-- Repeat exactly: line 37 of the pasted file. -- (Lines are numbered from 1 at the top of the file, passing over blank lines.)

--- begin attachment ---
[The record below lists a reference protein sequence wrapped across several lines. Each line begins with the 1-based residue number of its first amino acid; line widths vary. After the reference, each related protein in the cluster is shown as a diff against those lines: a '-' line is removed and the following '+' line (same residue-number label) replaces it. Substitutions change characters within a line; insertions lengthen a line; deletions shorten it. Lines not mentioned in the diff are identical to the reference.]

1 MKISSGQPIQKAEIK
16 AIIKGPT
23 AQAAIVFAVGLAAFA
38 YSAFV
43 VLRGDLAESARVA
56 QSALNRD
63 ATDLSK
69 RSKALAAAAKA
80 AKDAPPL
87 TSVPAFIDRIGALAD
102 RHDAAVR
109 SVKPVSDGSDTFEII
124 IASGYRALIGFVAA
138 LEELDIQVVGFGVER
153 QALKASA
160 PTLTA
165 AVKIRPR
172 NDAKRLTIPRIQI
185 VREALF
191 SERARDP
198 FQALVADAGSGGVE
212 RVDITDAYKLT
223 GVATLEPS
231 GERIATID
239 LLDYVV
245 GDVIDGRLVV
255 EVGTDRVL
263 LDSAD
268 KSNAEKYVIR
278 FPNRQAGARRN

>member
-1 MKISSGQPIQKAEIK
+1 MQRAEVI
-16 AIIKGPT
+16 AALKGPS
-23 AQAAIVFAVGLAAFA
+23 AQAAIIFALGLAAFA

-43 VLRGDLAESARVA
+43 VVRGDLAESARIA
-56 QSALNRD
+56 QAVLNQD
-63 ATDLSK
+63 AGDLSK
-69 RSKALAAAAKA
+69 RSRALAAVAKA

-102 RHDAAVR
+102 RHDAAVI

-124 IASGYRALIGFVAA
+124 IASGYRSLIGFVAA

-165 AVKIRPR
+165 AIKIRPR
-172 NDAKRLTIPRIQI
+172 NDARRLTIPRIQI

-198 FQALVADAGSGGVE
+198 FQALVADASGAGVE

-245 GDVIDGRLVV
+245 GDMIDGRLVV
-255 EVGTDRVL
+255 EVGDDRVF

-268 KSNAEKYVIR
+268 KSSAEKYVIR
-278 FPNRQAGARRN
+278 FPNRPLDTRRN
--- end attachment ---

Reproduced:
-23 AQAAIVFAVGLAAFA